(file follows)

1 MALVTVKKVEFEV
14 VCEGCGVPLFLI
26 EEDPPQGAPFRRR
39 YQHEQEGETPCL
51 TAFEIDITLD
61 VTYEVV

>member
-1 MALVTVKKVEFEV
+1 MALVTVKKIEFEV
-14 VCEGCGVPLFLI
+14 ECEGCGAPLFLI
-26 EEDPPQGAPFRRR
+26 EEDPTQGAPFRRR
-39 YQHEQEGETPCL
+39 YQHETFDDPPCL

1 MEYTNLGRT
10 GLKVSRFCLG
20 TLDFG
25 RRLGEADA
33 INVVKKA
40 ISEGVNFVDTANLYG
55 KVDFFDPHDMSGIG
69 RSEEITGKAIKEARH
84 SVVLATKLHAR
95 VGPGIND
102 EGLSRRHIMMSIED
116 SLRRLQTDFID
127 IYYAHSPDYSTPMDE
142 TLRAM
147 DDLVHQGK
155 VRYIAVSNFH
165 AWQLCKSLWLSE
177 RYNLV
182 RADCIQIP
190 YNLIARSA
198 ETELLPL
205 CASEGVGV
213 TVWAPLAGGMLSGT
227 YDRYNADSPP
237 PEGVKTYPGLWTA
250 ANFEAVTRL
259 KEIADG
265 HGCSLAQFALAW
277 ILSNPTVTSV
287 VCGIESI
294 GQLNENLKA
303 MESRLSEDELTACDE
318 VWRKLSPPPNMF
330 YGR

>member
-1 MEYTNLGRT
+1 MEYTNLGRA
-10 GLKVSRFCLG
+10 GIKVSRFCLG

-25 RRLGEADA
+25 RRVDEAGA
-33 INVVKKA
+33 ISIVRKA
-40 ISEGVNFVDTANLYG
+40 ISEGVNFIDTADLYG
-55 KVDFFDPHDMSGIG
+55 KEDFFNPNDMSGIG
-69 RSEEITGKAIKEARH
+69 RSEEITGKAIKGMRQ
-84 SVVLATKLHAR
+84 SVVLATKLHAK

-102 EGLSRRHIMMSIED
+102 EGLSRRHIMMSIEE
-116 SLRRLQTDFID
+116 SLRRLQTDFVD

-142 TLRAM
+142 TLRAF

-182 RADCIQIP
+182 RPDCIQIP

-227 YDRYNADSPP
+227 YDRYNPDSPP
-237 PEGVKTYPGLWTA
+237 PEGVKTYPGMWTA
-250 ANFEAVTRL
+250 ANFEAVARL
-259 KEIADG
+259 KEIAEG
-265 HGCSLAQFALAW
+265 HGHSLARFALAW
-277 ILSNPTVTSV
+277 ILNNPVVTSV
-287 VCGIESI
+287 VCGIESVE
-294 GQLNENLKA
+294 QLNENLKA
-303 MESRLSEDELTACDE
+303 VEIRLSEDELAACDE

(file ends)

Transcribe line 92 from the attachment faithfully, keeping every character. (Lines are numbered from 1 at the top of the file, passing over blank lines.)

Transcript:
+303 VEIRLSEDELAACDE